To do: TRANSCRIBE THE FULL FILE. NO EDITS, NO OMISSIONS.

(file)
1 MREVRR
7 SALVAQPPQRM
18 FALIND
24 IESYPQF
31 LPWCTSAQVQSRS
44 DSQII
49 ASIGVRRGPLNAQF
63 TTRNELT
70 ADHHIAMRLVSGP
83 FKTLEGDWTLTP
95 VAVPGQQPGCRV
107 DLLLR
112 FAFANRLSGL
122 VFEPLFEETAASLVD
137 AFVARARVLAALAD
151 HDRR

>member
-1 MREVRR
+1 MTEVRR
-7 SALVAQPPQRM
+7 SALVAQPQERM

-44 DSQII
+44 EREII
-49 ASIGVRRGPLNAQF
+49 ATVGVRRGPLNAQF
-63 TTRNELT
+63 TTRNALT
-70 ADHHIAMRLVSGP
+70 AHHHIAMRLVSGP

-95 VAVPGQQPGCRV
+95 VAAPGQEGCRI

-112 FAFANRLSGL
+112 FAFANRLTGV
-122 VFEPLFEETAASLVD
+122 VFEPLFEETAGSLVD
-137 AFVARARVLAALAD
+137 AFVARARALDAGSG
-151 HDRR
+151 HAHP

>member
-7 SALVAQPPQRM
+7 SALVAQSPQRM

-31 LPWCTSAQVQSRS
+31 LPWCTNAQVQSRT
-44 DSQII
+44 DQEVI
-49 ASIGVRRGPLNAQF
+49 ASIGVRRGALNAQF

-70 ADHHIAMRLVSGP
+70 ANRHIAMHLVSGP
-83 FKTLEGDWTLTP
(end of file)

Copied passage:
1 MREVRR
7 SALVAQPPQRM
18 FALIND
24 IESYPQF
31 LPWCTSAQVQSRS
44 DSQII
49 ASIGVRRGPLNAQF
63 TTRNELT
70 ADHHIAMRLVSGP
83 FKTLEGDWTLTP
95 VAVPGQQPGCRV
107 DLLLR
112 FAFANRLSGL
122 VFEPLFEETAASLVD
137 AFVARARVLAALAD
151 HDRR

>member
-1 MREVRR
+1 MTEVRR
-7 SALVAQPPQRM
+7 SALVAQPQERM

-44 DSQII
+44 EREII
-49 ASIGVRRGPLNAQF
+49 ATVGVRRGPLNAQF
-63 TTRNELT
+63 TTRNALT
-70 ADHHIAMRLVSGP
+70 AHHHIAMRLVSGP

-95 VAVPGQQPGCRV
+95 VAAPGQEGCRI

-112 FAFANRLSGL
+112 FAFANRLTGV
-122 VFEPLFEETAASLVD
+122 VFEPLFEETAGSLVD
-137 AFVARARVLAALAD
+137 AFVARARALDAGSG
-151 HDRR
+151 HAHP

>member
-7 SALVAQPPQRM
+7 SALVAQSPQRM

-31 LPWCTSAQVQSRS
+31 LPWCTNAQVQSRT
-44 DSQII
+44 DQEVI
-49 ASIGVRRGPLNAQF
+49 ASIGVRRGALNAQF

-70 ADHHIAMRLVSGP
+70 ANRHIAMHLVSGP
-83 FKTLEGDWTLTP